Inadvertently there is a "mass" discovered on the MRI at the level of my sternum. Could this be a leakage from the implants. Thanks for your time
Leaking Silicone Implants
Doctor Answers (6)
You're right that a mass at the level of the sternum could be related to the leakage from the silicone implants and the medical
Thank you very much for your enquiry, you're right that a mass at the level of the sternum could be related to the leakage from the silicone implants and the medical known for this is a silicon granuloma. A granuloma is an encapsulated area of silicon which your body will resolve.
I think you need to discuss the findings of your MRI scan with your plastic surgeon as they will be able to determine whether the mass is from silicon by its characteristics on MRI scan.
I wish you the best of luck with this.
Best wishes yours sincerely,
Plastic and Cosmetic Surgeon
Surgical Director of Aurora Clinics
Leaking silicone implants?
If you have older silicone implants, the silicone gel "filler" was less cohesive than present-day implants, and the oil or gel could ooze out or leak if the implant shell was damaged or ruptured. This could happen with closed capsulotomy (forcible "breaking" of the scar around your implants by squeezing), blunt trauma such as a fall, or similar. Ruptured older implants could develop lumps, irregularities, or capsular contracture, and could account for the "mass" found on MRI.
More importantly, what do your breasts feel like? Is there firmness or irregularity? Do the implants move freely or is there some other reason for the mass seen on MRI?
You should know that MRI scans are incorrect 21% of the time in detecting implant rupture (FDA data), but a more detailed MRI scar report from your radiologist or regular physician would be helpful, and your plastic surgeon should have this report, as well as a copy of your scan, in order to give you the best advice possible as to what is recommended. Good luck!
Web reference: http://www.mpsmn.com/html/implant-revision.html
Mass near sternum, possible implant leak
Dear Kelley, The MRI can determine by analysis whether or not this is fat, fluid, silicone, or something else. Discuss this with your doctor. You don't say how old your implants are or anything else about them. You need to talk to your doctor to determine what is going on before deciding what to do.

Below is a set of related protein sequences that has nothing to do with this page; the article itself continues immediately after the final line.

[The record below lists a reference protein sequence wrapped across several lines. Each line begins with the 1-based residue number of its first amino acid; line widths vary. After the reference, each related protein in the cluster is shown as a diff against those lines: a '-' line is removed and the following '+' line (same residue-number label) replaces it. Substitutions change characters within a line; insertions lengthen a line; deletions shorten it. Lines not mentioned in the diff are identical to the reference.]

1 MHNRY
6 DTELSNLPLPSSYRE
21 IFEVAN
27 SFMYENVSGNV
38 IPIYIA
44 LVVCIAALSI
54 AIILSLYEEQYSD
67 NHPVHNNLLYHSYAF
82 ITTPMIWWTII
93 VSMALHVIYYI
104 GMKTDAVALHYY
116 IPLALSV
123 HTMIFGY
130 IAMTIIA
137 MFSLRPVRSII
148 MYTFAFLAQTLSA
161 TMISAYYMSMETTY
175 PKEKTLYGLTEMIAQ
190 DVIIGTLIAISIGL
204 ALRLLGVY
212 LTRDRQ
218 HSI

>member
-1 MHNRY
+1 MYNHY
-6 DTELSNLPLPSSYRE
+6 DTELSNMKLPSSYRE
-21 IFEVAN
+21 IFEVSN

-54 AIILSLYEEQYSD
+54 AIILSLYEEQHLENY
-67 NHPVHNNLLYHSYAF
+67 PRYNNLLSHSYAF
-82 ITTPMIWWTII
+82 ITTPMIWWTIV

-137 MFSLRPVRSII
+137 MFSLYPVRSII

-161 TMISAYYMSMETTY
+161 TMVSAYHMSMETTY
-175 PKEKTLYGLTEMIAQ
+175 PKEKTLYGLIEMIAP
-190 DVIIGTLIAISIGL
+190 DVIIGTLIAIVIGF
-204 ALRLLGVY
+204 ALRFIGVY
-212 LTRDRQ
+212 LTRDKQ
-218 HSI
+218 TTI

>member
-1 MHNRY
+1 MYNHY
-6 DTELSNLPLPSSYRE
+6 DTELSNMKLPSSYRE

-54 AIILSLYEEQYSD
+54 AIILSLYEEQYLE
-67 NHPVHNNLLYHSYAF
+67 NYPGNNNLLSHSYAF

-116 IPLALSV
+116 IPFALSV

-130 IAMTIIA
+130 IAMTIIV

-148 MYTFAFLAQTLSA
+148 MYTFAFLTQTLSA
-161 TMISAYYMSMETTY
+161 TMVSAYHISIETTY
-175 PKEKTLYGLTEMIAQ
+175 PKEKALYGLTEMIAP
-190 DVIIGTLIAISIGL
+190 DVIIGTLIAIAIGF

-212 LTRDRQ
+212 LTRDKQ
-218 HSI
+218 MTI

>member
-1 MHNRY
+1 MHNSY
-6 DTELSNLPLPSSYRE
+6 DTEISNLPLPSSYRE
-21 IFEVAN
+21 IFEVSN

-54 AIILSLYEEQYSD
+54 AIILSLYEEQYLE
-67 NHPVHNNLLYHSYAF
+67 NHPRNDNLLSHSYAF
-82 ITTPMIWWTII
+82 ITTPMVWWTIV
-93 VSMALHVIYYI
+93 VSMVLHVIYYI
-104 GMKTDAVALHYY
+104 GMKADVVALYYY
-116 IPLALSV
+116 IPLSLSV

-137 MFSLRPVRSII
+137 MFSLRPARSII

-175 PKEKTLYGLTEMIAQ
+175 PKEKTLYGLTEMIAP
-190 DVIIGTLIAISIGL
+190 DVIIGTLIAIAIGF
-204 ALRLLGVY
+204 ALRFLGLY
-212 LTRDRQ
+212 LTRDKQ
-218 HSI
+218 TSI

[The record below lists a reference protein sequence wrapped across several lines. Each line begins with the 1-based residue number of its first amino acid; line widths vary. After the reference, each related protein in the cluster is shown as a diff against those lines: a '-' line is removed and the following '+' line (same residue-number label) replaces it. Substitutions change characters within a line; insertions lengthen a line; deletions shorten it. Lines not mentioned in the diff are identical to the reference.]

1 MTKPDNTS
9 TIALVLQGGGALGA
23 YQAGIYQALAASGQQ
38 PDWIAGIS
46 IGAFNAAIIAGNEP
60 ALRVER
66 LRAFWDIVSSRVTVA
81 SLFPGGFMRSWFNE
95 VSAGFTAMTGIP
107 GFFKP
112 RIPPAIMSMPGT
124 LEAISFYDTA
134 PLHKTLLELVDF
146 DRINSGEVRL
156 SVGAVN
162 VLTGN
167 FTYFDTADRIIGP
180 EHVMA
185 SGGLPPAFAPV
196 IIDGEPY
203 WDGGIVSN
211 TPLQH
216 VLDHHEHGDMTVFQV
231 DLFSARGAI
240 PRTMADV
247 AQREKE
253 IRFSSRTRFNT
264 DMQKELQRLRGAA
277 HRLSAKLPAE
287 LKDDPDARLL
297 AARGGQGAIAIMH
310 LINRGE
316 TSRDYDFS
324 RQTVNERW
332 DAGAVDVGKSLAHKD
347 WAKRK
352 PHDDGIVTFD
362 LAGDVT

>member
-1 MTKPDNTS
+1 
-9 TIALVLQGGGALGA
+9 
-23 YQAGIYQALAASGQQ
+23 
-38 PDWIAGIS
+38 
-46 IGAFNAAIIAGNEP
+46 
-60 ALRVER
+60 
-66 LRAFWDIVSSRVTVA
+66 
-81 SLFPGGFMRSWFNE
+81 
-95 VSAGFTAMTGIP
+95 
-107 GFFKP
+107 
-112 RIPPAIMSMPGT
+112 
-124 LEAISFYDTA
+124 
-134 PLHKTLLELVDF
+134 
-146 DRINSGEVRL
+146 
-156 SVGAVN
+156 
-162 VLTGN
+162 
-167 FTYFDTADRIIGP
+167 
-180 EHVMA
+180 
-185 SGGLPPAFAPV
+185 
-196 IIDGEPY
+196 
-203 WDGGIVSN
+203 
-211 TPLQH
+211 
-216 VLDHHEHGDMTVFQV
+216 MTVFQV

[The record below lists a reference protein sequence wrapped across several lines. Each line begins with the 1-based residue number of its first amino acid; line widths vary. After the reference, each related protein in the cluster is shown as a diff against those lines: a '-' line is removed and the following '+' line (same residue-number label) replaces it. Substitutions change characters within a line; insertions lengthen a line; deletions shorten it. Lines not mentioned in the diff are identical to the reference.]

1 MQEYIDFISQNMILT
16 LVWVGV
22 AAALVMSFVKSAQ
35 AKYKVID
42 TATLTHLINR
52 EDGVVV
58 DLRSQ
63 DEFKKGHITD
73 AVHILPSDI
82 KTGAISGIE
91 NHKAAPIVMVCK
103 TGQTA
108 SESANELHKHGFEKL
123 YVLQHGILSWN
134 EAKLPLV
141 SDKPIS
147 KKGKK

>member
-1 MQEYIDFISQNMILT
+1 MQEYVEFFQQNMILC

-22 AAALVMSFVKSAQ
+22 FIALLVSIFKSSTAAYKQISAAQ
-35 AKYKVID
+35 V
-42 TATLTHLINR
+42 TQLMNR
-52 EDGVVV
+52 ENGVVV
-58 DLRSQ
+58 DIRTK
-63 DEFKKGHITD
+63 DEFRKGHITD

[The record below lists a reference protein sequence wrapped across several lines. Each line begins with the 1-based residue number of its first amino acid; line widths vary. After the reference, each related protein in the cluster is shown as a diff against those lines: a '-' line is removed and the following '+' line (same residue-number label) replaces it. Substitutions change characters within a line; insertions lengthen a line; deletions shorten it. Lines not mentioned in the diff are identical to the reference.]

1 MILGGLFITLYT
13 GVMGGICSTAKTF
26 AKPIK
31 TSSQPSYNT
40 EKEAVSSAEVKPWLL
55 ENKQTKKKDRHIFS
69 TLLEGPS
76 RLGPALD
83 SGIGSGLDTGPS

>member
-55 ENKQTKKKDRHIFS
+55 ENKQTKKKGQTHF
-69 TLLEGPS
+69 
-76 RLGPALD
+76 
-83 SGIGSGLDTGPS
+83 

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Mass on MRI with breast implants
An MRI is one of the best tests we have available to determine a leak has occurred in a silicone gel breast implant. For newer implants changes we look for involve the implant shell and capsule around the implant. A mass on the sternum? Hard to say what the finding is about. If your implants are very old, and you did have 'closed capsulotomy' to soften the implants it is possible that the mass is gel pushed out as the capsule was ruptured. All is much speculation unless more information is available, though do follow up with a complete examination.
Best of luck,
Web reference: http://www.peterejohnsonmd.com
Almost all the silicone implants from the 80s are broken or leaking and need to be removed
The mas you describe certainly could be a silicone granuloma from broken or leaking silicone gel implants if they are from the 80s. A much further evaluation of your condition is needed before such a diagnosis can be made. If your implants are that old then they probably are the source of the problem but if they are newer this probably is not the cause. You should contact a Board Certified Plastic surgeon to have a complete evaluation.
Web reference: http://www.drlentz.com
Mass on MRI
Without all the details, it is very hard to give you an answer. Why did you have an MRI to begin with? Were you aware that there was a mass on your sternum before you had an MRI. How old are you? How old are the implants? Are you having any symptoms or problems from the implants. Those would be important questions for you to answer before we can give an opinion. Best,
These answers are for educational purposes and should not be relied upon as a substitute for medical advice you may receive from your physician. If you have a medical emergency, please call 911. These answers do not constitute or initiate a patient/doctor relationship.
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